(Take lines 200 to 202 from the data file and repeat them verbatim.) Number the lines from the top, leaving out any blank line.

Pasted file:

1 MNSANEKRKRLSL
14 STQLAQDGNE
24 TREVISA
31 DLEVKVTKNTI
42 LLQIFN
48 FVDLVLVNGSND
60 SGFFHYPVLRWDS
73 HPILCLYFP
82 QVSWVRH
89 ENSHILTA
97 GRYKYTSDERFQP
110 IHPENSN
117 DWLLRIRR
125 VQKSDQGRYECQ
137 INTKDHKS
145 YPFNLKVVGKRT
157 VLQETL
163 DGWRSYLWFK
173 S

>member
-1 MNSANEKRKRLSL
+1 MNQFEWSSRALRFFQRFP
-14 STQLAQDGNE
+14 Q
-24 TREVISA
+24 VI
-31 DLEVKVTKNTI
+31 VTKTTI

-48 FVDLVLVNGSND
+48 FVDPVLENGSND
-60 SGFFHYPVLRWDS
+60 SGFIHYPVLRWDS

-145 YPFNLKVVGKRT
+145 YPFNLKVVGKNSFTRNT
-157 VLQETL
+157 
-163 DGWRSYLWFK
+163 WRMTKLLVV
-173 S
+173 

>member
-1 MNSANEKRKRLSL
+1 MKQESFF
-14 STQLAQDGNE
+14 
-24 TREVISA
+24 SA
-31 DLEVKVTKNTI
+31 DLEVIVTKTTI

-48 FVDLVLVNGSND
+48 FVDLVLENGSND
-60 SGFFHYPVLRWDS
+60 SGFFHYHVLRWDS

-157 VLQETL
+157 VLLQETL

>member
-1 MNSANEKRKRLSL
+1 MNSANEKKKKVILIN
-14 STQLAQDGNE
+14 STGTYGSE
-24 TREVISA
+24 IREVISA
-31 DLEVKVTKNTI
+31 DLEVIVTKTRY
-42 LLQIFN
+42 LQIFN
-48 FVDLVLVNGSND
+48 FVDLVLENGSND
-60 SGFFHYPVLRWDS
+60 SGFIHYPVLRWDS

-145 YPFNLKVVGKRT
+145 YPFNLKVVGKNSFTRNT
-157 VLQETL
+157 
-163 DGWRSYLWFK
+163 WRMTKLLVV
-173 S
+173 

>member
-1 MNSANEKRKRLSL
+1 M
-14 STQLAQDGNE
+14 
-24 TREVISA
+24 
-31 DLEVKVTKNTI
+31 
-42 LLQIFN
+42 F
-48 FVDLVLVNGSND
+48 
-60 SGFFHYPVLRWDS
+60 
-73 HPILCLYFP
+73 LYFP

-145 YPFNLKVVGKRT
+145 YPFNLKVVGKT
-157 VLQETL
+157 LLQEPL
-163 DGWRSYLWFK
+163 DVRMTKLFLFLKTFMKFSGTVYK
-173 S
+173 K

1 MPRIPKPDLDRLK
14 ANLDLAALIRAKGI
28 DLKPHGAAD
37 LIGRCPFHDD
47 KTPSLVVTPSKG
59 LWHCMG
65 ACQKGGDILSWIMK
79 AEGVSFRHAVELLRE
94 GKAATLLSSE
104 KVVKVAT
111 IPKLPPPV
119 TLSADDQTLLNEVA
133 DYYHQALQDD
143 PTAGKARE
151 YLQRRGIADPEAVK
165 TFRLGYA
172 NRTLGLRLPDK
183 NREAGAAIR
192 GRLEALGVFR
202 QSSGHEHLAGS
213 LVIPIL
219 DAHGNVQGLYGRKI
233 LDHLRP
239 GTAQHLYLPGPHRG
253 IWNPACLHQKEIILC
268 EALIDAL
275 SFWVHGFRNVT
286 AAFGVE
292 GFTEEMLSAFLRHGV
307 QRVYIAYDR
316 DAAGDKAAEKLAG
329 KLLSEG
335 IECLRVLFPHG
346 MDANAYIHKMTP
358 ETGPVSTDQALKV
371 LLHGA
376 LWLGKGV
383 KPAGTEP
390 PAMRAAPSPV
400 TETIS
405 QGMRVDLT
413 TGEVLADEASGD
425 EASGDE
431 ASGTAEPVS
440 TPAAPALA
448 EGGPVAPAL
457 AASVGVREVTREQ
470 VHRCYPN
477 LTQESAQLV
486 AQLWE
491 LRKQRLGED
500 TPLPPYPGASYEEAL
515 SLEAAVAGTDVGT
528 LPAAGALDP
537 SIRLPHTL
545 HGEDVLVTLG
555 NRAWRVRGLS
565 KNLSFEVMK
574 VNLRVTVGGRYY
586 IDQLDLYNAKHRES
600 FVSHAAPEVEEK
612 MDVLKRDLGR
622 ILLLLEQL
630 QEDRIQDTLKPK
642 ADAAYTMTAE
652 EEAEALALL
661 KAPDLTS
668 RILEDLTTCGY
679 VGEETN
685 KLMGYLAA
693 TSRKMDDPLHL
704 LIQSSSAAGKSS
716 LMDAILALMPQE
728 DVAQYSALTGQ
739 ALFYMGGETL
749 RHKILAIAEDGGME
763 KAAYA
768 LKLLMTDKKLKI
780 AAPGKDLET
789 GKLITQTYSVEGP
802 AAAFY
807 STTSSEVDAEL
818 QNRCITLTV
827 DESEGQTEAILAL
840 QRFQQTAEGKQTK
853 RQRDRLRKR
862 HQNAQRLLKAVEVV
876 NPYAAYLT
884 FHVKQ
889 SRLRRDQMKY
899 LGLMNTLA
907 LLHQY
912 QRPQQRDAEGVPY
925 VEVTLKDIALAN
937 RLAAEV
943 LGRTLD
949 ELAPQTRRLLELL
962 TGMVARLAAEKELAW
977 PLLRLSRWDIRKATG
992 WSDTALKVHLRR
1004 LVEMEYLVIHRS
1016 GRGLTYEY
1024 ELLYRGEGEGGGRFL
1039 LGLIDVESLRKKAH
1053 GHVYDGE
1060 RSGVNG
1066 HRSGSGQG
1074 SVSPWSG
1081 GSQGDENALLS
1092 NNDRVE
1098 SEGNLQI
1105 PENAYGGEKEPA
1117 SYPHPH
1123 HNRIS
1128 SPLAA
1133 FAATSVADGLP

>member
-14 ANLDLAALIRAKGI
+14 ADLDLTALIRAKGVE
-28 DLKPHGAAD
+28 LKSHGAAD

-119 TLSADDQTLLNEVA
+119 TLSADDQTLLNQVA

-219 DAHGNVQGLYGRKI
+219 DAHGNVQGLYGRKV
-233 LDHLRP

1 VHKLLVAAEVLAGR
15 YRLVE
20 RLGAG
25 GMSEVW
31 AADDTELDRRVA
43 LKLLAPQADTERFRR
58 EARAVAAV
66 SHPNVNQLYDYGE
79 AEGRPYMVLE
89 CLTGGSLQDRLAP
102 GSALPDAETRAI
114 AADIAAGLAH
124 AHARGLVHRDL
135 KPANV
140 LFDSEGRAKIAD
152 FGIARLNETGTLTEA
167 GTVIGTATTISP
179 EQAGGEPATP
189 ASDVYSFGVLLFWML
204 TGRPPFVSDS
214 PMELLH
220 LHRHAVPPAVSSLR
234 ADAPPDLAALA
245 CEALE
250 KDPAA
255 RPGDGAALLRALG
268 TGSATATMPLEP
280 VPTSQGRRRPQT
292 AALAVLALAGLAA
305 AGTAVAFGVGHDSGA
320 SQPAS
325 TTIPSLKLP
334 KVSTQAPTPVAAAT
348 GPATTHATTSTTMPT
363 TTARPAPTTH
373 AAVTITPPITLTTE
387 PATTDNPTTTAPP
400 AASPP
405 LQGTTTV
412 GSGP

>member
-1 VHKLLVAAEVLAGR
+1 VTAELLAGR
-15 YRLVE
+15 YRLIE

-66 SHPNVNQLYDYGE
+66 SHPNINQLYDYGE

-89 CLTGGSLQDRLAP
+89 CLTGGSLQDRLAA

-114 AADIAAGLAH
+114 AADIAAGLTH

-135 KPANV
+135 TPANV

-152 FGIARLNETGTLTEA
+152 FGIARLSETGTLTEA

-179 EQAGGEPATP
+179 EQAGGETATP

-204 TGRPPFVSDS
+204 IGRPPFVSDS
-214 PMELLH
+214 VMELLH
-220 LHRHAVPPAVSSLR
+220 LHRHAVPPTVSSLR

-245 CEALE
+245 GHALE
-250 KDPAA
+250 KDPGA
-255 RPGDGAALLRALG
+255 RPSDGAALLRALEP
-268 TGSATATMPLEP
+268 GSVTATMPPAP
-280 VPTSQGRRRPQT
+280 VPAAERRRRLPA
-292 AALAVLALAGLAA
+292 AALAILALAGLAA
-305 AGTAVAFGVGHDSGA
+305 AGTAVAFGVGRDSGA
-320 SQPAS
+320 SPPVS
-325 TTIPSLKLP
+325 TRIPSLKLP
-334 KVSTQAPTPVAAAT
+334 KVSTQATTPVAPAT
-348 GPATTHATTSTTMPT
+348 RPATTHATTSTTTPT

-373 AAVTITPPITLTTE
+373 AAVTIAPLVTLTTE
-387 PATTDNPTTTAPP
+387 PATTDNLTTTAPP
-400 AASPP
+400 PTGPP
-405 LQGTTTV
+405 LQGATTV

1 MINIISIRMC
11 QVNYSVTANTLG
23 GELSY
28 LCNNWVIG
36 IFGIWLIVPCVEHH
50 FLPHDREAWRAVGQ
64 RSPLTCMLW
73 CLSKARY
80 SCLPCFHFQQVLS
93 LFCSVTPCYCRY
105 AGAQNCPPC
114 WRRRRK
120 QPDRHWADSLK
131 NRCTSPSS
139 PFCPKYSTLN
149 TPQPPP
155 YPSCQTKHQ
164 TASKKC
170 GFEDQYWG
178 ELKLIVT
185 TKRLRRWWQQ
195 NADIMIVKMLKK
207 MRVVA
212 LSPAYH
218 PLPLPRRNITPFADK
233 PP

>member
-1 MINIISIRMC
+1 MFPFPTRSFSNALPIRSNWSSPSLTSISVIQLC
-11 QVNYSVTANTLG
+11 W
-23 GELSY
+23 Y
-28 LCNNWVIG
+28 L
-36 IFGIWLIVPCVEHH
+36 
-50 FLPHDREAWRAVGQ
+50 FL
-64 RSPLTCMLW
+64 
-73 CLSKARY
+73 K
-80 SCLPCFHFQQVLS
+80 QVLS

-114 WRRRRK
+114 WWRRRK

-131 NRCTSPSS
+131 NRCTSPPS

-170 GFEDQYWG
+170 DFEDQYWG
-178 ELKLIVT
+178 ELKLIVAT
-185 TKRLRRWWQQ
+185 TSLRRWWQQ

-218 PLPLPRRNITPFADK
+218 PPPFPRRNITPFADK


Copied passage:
949 ELAPQTRRLLELL
962 TGMVARLAAEKELAW
977 PLLRLSRWDIRKATG